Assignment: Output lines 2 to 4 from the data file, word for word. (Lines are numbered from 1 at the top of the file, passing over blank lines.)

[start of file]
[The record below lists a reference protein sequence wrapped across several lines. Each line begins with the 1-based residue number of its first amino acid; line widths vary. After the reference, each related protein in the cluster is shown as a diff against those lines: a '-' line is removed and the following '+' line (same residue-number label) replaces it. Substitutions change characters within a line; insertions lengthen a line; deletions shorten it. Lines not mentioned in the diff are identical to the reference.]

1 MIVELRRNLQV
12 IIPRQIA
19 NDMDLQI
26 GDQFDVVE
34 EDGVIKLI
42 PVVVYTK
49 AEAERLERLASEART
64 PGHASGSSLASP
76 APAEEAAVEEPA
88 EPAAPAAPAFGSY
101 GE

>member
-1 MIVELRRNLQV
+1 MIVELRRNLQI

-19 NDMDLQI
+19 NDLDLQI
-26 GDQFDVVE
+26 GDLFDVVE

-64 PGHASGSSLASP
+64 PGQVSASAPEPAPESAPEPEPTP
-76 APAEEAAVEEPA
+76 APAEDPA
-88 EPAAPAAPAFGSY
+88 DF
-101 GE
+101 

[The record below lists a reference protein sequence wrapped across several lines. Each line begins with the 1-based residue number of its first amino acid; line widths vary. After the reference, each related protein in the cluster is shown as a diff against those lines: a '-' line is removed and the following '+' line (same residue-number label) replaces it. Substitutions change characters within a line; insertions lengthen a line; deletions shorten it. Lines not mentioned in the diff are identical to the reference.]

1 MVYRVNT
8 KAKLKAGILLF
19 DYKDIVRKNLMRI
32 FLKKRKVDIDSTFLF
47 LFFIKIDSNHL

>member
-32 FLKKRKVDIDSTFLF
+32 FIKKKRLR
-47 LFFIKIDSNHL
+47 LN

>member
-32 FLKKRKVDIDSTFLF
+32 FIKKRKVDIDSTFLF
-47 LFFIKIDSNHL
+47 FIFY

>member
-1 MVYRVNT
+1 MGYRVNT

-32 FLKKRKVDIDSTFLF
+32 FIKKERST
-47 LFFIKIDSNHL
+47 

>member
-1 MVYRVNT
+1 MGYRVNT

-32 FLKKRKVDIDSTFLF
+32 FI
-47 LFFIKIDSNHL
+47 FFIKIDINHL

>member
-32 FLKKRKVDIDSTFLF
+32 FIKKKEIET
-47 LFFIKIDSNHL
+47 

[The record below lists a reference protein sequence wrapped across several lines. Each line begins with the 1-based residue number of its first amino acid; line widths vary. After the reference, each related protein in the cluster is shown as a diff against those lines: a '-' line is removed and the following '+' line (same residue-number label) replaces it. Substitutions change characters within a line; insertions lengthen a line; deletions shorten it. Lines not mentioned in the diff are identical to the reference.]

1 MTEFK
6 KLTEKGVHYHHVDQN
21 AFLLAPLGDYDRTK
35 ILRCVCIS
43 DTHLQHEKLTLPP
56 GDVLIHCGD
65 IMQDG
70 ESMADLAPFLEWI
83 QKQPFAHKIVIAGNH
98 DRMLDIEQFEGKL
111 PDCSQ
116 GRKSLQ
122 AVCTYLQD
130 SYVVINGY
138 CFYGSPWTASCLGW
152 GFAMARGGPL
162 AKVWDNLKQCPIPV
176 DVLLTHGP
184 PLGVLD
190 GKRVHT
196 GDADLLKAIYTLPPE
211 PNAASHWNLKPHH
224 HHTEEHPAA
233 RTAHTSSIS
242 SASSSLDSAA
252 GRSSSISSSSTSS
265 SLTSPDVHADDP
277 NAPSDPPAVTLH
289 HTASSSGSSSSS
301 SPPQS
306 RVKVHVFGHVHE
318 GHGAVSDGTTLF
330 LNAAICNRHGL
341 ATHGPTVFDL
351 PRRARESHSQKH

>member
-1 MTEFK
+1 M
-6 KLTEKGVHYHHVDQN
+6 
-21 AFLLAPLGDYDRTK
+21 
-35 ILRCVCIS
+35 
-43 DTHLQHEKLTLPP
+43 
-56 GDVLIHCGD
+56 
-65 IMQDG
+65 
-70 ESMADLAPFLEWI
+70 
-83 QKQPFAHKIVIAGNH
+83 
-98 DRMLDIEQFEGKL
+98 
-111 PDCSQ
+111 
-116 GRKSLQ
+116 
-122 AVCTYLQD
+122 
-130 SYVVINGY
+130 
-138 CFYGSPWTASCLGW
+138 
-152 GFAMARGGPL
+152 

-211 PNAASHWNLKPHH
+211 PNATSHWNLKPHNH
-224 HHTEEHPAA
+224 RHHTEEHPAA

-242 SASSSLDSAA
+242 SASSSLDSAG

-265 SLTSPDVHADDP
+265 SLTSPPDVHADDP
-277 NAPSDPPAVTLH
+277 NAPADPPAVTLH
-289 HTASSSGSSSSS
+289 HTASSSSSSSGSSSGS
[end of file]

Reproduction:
1 MIVELRRNLQV
12 IIPRQIA
19 NDMDLQI